Grand Falls area businesses upset by sudden move to red phase restrictions

·3 min read
The Grand Falls area was placed under the red phase earlier this week. (Shane Fowler/CBC - image credit)
The Grand Falls area was placed under the red phase earlier this week. (Shane Fowler/CBC - image credit)

Shops and restaurants in the Grand Falls area were struggling to stay afloat after weeks of lockdown restrictions earlier this year.

Now, with red phase restrictions extended to the area, business owners are left grappling with more closures and reduced operations — right before a typically busy Easter weekend.

Gilles Beaulieu, general manager of the Valley Chamber of Commerce, said the announcement of tighter restrictions on Monday came as a surprise for him.

"It's disgusting, everybody's tired of this," he said.

Under the red phase restaurants must switch to takeout only, while gyms, barbers and hairstylists are required to close.

An increase in cases sent Edmundston and the Upper Madawaska region into a "circuit-breaker" red phase last week. On Monday, those restrictions were expanded to most of Zone 4, including Saint-Léonard, Grand Falls, Drummond, New Denmark and Four Falls

"It feels like a ghost town." - Gilles Beaulieu, Valley Chamber of Commerce

The Saint-Quentin and Kedgwick region remains in the yellow phase along with the rest of the province.

There are more than 100 active cases in Zone 4, which spans across the province's northwest from the Grand Falls area to the Quebec border.

Edmundston remains hotspot

Grand Falls Mayor Marcel Deschênes said he's only aware of a few cases in his community.

"It's always a surprise when you're going into the red zone," he said. "We did not feel that it did warrant it, but we don't have all of the information and we need to rely on Public Health with the information they do have."

Potential public exposure to the virus has been reported at businesses in Grand Falls, about a 40 minute drive south of Edmundston in Victoria County.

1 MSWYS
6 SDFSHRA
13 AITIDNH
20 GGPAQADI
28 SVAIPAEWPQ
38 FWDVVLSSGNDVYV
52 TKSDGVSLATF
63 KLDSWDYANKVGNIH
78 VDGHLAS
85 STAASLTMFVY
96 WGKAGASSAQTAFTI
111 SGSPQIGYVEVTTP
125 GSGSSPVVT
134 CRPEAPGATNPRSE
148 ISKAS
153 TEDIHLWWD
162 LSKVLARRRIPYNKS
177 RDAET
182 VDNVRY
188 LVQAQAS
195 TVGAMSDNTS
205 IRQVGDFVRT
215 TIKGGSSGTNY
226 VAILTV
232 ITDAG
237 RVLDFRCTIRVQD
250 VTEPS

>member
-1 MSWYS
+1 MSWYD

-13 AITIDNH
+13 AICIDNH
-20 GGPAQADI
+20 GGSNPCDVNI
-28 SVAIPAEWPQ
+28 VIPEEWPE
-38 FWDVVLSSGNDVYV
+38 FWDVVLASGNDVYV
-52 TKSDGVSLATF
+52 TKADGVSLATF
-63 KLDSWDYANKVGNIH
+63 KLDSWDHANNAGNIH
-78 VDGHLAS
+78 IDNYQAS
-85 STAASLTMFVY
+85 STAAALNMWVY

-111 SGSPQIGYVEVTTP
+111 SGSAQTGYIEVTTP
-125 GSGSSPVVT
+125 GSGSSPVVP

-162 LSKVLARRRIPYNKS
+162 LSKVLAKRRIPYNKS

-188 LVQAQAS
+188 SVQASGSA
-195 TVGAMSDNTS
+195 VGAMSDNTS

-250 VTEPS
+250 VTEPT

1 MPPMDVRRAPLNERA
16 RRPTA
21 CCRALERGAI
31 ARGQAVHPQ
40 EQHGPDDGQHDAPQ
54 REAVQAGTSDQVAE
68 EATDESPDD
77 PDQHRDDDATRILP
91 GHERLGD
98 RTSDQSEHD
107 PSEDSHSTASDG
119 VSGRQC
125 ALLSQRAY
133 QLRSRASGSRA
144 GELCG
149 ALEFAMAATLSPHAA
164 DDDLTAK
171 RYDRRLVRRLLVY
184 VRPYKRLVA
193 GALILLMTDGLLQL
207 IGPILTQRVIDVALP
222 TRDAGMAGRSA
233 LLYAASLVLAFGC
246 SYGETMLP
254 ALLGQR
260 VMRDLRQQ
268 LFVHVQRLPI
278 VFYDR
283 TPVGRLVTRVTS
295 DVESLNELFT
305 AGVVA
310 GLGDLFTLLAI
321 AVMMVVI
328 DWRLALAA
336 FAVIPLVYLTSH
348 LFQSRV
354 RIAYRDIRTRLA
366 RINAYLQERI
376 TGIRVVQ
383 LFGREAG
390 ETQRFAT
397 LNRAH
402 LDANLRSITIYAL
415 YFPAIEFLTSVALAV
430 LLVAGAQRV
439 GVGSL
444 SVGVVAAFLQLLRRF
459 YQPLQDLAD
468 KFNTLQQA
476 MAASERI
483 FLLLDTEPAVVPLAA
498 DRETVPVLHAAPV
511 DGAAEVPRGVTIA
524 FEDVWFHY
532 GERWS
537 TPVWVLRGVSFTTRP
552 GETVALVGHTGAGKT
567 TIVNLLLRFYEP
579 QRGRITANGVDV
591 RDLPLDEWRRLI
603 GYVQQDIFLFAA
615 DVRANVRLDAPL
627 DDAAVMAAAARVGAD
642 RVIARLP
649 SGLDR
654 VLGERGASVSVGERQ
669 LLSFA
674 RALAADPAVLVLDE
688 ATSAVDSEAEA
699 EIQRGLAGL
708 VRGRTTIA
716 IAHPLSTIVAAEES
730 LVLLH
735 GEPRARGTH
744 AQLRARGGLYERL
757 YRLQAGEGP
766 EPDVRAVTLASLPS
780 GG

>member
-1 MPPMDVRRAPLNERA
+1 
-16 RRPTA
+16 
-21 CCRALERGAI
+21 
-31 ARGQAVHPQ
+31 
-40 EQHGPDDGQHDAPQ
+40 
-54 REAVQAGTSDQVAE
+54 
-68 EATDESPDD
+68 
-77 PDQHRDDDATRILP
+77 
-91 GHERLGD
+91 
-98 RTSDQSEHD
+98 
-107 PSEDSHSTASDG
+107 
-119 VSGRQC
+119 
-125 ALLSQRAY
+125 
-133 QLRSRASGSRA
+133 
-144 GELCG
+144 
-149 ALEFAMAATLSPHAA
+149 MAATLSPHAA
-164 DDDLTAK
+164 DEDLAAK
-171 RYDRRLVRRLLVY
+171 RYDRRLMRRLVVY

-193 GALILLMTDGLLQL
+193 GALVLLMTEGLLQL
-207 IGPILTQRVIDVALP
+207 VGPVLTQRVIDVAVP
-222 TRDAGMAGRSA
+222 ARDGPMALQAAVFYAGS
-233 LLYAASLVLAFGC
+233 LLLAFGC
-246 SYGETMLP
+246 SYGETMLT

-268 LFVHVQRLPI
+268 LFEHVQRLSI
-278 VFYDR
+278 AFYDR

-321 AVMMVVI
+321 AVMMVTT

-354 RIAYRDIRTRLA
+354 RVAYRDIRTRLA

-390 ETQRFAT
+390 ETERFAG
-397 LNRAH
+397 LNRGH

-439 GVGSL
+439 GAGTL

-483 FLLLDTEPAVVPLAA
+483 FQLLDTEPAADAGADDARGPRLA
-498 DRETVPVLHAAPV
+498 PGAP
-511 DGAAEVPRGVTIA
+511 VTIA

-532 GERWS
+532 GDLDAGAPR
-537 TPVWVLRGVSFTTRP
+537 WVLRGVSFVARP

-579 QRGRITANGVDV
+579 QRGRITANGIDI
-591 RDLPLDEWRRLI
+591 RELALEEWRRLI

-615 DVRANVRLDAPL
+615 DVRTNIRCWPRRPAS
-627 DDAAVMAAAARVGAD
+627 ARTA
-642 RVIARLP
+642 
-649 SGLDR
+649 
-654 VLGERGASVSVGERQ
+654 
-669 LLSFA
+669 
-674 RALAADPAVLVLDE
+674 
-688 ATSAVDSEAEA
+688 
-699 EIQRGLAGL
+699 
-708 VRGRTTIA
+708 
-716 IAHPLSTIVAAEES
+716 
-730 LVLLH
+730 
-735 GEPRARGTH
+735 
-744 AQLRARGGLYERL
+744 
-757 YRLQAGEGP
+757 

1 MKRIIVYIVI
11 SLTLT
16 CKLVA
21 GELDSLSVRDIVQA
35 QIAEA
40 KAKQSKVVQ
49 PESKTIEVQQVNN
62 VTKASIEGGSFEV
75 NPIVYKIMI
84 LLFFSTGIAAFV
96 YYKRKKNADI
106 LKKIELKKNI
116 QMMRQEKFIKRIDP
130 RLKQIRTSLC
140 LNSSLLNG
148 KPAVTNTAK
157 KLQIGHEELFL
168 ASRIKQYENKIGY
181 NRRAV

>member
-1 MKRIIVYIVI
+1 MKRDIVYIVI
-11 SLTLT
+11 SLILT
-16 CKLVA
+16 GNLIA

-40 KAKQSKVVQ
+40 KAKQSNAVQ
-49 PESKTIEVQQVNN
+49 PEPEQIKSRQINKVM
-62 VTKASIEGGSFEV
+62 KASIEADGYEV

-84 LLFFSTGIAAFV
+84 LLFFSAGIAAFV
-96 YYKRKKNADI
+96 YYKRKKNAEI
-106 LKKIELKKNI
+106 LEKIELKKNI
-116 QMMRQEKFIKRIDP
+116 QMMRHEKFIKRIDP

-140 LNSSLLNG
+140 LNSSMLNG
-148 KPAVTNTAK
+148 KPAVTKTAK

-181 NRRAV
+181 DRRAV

Grand Falls Mayor Marcel Deschênes said he's only heard about a few cases of the virus in his community.
Grand Falls Mayor Marcel Deschênes said he's only heard about a few cases of the virus in his community.(Shane Fowler/CBC News)

Deschênes said he was told by Public Health the measures were needed with the presence of the COVID-19 variant. He's encouraging residents to follow the guidelines.

"I don't see much exposure out of the Grand Falls area right now," he said, "We just hope that this continues and we can move into the yellow phase in due course."

Edmundston Mayor Eric Marquis said he's hoping the circuit-breaker will quickly stabilize the situation and prevent community spread. It is expected to stay in place until after Easter weekend.

"Mostly the cases are here in Edmundston, that is a fact," Marquis said.

Public vaccine clinics began Thursday and appointments have quickly filled. More than 3,000 doses are available in the area.

'Feels like a ghost town'

After the sudden move to the red phase, the downtown boulevard in Grand Falls has turned quiet as people stay home.

"It feels like a ghost town," Beaulieu said.

The chamber of commerce has members across the Grand Falls region, including Saint-Léonard, Saint-André and Drummond.

Most were forced to completely close for weeks during a "devastating" Zone 4 lockdown earlier this year.

Downtown Grand Falls has turned quiet after red-phase restrictions were expanded to the area.
Downtown Grand Falls has turned quiet after red-phase restrictions were expanded to the area.(Shane Fowler/CBC)

"It's going to take quite a while to recover from these financial difficulties," he said. "Even some of them will have to close for good."

Under the red phase, restaurants can operate with takeout, drive-thrus or delivery only. Barbers, stylists and personal services must close, along with gyms and fitness facilities.

Residents are also required to maintain a single-household bubble and wear masks in outdoor public places.

Beaulieu said he's trying to encourage the community to keep supporting local businesses.

"They're not even starting to recover, they're having a hard time keeping both ends together," he said.